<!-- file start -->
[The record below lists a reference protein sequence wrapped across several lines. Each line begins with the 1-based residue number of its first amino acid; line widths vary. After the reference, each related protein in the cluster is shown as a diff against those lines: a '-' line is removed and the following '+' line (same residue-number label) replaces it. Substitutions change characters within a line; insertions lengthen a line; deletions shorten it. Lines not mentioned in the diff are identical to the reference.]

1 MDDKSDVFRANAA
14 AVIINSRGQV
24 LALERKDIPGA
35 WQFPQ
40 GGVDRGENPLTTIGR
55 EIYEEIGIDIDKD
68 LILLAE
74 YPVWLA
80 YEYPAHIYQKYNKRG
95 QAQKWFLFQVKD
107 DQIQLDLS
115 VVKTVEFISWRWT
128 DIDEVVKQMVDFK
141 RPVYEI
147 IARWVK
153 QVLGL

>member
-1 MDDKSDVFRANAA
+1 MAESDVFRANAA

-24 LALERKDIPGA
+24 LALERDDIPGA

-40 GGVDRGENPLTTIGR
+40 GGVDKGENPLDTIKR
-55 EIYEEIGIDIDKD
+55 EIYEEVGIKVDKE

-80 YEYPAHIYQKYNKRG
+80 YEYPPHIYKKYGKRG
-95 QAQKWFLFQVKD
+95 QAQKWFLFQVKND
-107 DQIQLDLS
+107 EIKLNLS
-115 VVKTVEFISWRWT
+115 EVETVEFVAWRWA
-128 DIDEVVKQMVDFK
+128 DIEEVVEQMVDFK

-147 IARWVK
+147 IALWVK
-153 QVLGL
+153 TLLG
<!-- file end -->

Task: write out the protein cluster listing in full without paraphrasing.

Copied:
[The record below lists a reference protein sequence wrapped across several lines. Each line begins with the 1-based residue number of its first amino acid; line widths vary. After the reference, each related protein in the cluster is shown as a diff against those lines: a '-' line is removed and the following '+' line (same residue-number label) replaces it. Substitutions change characters within a line; insertions lengthen a line; deletions shorten it. Lines not mentioned in the diff are identical to the reference.]

1 MDDKSDVFRANAA
14 AVIINSRGQV
24 LALERKDIPGA
35 WQFPQ
40 GGVDRGENPLTTIGR
55 EIYEEIGIDIDKD
68 LILLAE
74 YPVWLA
80 YEYPAHIYQKYNKRG
95 QAQKWFLFQVKD
107 DQIQLDLS
115 VVKTVEFISWRWT
128 DIDEVVKQMVDFK
141 RPVYEI
147 IARWVK
153 QVLGL

>member
-1 MDDKSDVFRANAA
+1 MAESDVFRANAA

-24 LALERKDIPGA
+24 LALERDDIPGA

-40 GGVDRGENPLTTIGR
+40 GGVDKGENPLDTIKR
-55 EIYEEIGIDIDKD
+55 EIYEEVGIKVDKE

-80 YEYPAHIYQKYNKRG
+80 YEYPPHIYKKYGKRG
-95 QAQKWFLFQVKD
+95 QAQKWFLFQVKND
-107 DQIQLDLS
+107 EIKLNLS
-115 VVKTVEFISWRWT
+115 EVETVEFVAWRWA
-128 DIDEVVKQMVDFK
+128 DIEEVVEQMVDFK

-147 IARWVK
+147 IALWVK
-153 QVLGL
+153 TLLG